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Doris Day, Legend of Hollywood's Golden Age, Dies at 97

Day appeared in popular films such as Pillow Talk and Calamity Jane.

Doris Day in a 1957 publicity still.
(© Wikimedia Commons)

Doris Day, one of the most beloved stars of Hollywood's Golden Age, has died at the age of 97. The news was confirmed by the Doris Day Animal Foundation.

Day's film career began in 1948 with Romance on the High Seas. Over the course of her two-decade screen career, she appeared in movies such as Calamity Jane and Alfred Hitchcock's The Man Who Knew Too Much. Among her most popular are Pillow Talk, which costarred Rock Hudson and earned her an Academy Award nomination, Move Over, Darling, featuring James Garner, and The Pajama Game, opposite John Raitt. From 1959 through 1969, she received six Golden Globe nominations for best female performance in three comedies, a drama (Midnight Lace), a musical (Jumbo), and her television series, The Doris Day Show.

Also a vocalist, Day was usually ranked among the country's top 10 singers between the years 1951 and 1966. Between 1949 and 1958, Billboard's annual poll of radio DJs ranked Day as their No. 1 female vocalist nine times out of 10. Among the songs she originated are "Whatever Will Be, Will Be (Que Sera, Sera)," which won an Academy Award for Best Original Song.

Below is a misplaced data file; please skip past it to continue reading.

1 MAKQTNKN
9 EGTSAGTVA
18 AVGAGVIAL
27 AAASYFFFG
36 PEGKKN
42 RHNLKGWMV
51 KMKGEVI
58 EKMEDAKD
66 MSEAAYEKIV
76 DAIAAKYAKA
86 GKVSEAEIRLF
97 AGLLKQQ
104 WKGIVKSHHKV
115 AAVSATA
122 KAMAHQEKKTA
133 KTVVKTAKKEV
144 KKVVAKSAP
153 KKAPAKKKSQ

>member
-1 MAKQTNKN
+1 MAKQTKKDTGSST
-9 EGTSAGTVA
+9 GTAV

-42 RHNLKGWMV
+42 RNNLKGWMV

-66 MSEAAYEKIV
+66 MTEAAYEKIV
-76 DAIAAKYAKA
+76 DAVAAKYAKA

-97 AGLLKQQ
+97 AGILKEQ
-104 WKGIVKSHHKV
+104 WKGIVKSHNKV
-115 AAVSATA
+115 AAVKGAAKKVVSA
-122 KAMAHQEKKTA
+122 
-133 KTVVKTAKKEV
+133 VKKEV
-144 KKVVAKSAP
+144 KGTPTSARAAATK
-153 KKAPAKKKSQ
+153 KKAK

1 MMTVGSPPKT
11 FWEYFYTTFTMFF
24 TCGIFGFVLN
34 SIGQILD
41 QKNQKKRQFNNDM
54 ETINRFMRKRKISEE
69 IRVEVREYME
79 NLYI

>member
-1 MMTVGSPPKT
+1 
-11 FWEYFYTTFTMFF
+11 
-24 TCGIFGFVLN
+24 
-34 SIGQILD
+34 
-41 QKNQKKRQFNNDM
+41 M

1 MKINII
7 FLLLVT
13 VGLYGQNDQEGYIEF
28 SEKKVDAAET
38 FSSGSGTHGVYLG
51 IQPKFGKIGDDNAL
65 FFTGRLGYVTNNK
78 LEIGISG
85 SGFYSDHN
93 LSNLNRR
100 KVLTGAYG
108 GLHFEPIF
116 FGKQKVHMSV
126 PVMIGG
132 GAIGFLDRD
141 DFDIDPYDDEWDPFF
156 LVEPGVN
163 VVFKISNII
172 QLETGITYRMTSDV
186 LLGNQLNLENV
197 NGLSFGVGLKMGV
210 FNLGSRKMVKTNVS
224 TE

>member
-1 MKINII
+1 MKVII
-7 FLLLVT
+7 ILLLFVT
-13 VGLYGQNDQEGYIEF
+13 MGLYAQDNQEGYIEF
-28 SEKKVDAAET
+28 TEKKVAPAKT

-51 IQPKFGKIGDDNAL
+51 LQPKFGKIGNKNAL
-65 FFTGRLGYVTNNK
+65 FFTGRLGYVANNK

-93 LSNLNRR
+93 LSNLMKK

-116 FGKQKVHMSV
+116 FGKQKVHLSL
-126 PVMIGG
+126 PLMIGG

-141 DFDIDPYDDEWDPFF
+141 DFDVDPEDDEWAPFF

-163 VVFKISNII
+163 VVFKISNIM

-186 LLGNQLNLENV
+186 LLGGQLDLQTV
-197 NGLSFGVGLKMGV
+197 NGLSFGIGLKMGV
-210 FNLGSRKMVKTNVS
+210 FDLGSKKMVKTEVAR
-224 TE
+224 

Over the course of her career, Day earned a Grammy Lifetime Achievement Award, the Cecil B. DeMille Award for lifetime achievement in motion pictures, the Presidential Medal of Freedom, and the Los Angeles Film Critics Association's Career Achievement Award.

In 1978, Day founded the Doris Day Pet Foundation, now the Doris Day Animal Foundation. The organization funds other nonprofit causes throughout the United States that share its mission of helping animals and the people who love them.


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